From this analysis, it's fairly obvious that a full-scale, cradle-to-grave look at a particular issue produces very different conclusions than a simple "which package is better?" approach. The technical term for such an examination is Life Cycle Assessment, or LCA for short.

We're not going to tell you to give up meat completely. But we do have a few suggestions that apply Life Cycle thinking to help you easily reduce waste while saving resources and money:

Bon appetit!

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Attention Teachers

The National Science Teachers Association (NSTA) has just released a source reduction curriculum entitled An Ounce of Prevention. It's designed for middle schools, and covers the topic from A to Z, with lessons addressing trash generation, packaging, household hazardous waste and Life Cycle Analysis. There's even a role playing game where students act as officials and must develop a plan to reduce their state's garbage.

It comes with a nifty poster based on our hamburger story. (The ULS staff acted as technical and production advisors to the NSTA.) You can get a copy by writing to: An Ounce of Prevention, Campaign #2714, P.O. Box 1206, Midland, MI 48641-9823. Include your name, address, school, grade and choice of hard copy or disk version (specify Mac or IBM). The latter uses a lot less stuff!

If you just can't wait and would like to try your hand at downloading the curriculum, you can do so from here .

If you'd like a preview and have Adobe Acrobat Reader handy, you can download and read the Curriculum Guide .

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Ask Bill and Bob

I keep reading that companies are making their packaging lighter and lighter. Is this really true, and how can you find out? -- M. Kline, Philadelphia, PA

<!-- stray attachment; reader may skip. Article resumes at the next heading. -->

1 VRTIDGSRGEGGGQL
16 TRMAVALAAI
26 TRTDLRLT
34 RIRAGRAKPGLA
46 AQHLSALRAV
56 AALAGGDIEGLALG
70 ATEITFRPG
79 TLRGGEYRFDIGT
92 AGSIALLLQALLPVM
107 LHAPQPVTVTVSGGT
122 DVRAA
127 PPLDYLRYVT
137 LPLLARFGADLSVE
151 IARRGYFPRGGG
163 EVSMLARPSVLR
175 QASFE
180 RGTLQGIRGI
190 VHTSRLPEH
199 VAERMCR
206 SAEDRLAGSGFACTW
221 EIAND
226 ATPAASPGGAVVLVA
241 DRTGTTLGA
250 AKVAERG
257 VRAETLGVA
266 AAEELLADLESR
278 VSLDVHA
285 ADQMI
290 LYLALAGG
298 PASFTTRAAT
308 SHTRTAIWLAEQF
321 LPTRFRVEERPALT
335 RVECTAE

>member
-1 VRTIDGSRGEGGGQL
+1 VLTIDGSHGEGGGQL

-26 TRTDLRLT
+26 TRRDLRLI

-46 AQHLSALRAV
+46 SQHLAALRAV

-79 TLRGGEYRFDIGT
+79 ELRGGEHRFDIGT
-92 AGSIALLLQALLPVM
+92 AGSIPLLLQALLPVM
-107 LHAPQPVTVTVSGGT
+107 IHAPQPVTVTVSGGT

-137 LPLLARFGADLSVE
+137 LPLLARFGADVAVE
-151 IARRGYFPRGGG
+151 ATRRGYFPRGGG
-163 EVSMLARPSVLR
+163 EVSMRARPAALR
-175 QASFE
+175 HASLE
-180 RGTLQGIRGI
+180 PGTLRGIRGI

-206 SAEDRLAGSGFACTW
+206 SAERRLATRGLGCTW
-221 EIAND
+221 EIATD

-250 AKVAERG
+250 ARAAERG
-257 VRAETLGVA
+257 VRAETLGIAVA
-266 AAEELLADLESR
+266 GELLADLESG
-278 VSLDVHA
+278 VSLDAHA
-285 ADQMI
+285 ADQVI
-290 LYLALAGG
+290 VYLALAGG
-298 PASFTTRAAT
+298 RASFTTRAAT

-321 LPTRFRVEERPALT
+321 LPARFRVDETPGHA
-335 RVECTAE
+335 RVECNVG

We decided to examine a package that we thought was already pretty light -- yogurt containers -- to see what we could learn. We called Dannon, which kindly provided us with some very detailed statistics. By redesigning the cups and using plastic resins that could be "lightweighted," current containers use between 22 and 40% less plastic than their immediate predecessors, saving 5.9 million pounds/yr. The Dannon folks added that the lighter weight meant they could use outer cardboard packaging that contained almost 10% less material, too.

If you're interested in what manufacturers are doing, call the 800 number on their packages. Organizations that can also provide info include the Grocery Manufacturers Association (202-337-9400) and CONEG, the Council of Northeast Governers (202-624-8450).


Got a question? Write us: 
Ask Bill & Bob


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Take a "Bite Out of Garbage"

By Dr. William L. Rathje

As a means of decreasing household garbage, the waste of once-edible food has not attracted the kind of attention focused on recycling newspapers. The reason is simple. We often leave newspapers out in plain sight after reading them and can easily see how quickly they literally "stack up." On the other hand, no people I know pile their food waste up in a corner of the kitchen. As a result, we have no sense of overall food waste quantities, even though they are sizable.